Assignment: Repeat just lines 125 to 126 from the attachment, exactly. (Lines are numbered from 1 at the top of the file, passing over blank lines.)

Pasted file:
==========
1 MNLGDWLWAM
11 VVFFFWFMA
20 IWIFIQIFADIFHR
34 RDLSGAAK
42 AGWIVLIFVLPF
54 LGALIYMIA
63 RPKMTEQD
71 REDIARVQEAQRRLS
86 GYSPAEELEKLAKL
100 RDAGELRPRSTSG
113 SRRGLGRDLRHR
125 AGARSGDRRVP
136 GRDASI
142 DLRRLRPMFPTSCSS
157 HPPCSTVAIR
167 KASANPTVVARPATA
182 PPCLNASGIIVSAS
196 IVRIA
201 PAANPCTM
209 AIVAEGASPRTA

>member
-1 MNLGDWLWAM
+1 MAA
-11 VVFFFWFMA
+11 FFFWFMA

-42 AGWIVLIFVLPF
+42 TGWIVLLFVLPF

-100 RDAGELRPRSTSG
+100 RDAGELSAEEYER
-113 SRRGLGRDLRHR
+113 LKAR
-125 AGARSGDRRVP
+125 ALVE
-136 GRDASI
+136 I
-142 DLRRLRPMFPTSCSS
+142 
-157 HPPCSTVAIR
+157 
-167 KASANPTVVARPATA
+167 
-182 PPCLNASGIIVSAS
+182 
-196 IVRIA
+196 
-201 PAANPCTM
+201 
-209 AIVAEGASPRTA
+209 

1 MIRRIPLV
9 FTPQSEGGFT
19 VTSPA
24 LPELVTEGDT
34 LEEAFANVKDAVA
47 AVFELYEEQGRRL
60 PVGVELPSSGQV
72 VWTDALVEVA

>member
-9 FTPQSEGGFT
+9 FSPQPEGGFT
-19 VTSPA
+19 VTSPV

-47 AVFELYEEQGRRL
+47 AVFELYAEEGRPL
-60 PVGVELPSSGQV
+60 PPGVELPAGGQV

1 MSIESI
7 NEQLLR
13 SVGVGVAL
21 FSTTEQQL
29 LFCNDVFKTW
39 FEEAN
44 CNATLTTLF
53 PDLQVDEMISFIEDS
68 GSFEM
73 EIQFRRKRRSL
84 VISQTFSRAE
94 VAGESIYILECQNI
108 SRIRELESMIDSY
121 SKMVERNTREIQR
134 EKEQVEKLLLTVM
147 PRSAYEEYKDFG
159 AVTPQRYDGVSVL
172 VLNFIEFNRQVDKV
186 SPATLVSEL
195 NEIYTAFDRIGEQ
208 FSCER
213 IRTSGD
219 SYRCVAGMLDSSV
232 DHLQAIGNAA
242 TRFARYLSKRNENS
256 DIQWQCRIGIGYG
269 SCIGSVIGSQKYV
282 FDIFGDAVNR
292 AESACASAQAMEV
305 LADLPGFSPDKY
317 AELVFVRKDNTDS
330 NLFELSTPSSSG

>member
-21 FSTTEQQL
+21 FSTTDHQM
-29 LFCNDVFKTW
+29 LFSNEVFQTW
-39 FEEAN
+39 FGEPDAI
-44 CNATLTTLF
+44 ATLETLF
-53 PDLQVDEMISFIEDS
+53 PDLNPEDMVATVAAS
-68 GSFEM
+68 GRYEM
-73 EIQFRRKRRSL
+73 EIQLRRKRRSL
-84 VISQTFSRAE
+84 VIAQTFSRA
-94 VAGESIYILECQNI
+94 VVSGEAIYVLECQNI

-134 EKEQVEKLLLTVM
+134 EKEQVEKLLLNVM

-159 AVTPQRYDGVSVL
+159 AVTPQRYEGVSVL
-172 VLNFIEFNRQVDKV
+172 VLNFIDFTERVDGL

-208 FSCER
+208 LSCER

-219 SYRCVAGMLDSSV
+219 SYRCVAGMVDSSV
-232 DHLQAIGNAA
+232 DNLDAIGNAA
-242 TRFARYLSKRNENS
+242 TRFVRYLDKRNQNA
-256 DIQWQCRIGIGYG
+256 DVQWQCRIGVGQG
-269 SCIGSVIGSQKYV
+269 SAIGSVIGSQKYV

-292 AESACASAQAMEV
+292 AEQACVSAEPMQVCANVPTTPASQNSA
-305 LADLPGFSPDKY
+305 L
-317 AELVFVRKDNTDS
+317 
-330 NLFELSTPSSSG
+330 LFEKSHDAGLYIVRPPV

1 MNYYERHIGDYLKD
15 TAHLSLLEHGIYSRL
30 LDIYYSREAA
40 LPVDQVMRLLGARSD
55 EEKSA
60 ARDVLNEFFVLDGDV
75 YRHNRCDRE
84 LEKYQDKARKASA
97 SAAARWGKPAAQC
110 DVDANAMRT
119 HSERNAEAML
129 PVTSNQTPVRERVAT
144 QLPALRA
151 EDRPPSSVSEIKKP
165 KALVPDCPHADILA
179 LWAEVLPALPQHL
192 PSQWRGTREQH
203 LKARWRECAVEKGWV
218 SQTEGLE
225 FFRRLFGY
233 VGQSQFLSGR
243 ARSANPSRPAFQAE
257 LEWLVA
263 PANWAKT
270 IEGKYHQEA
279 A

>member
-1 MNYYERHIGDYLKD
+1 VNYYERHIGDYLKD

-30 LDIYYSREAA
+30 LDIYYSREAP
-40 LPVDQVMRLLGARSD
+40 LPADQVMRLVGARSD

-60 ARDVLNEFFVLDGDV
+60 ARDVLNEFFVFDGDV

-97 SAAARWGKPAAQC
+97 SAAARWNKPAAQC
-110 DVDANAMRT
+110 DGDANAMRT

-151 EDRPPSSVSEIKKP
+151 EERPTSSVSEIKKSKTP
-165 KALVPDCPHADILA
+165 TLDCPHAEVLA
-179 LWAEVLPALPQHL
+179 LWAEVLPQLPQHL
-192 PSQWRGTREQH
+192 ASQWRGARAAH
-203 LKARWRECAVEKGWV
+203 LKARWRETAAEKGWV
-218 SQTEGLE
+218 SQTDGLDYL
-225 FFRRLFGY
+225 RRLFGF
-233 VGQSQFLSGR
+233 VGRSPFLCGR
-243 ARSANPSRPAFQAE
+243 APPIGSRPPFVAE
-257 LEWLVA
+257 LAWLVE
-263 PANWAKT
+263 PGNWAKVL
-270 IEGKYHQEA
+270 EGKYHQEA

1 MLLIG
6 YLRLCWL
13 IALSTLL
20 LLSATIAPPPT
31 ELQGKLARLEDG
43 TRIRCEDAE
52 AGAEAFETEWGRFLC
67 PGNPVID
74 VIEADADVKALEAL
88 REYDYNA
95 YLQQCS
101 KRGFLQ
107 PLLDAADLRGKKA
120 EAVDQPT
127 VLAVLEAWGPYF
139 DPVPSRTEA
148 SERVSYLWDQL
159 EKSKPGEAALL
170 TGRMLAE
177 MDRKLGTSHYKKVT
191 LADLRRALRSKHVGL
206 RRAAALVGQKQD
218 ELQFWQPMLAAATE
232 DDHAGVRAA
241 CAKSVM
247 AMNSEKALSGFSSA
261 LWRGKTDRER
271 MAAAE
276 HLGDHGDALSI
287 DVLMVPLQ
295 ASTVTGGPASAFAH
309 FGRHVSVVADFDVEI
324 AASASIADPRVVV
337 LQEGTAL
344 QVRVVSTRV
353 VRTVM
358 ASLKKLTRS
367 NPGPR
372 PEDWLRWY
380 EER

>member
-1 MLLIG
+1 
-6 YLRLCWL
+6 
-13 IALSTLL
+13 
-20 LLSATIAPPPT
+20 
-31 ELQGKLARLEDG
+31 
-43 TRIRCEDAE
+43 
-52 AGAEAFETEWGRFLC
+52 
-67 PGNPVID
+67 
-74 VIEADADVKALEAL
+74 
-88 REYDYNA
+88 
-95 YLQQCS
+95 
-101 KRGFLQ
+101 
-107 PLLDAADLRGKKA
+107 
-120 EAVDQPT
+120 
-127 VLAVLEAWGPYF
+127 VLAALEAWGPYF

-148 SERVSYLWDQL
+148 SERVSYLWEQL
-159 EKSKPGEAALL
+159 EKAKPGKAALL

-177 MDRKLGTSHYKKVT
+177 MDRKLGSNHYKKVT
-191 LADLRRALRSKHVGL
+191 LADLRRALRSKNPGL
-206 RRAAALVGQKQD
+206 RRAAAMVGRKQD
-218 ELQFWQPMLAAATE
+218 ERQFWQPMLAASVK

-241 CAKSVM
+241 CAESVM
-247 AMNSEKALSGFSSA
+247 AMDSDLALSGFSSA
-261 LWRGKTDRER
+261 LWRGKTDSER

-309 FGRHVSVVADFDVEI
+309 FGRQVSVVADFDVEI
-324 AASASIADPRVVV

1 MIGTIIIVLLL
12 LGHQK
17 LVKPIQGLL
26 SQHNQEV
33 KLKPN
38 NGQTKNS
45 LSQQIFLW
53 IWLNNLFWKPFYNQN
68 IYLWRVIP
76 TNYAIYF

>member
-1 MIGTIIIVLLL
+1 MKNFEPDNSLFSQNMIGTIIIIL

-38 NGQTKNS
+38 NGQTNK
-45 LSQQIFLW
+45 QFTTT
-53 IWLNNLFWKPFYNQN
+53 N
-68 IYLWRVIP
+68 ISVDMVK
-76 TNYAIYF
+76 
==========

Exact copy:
+208 LSCER

-219 SYRCVAGMLDSSV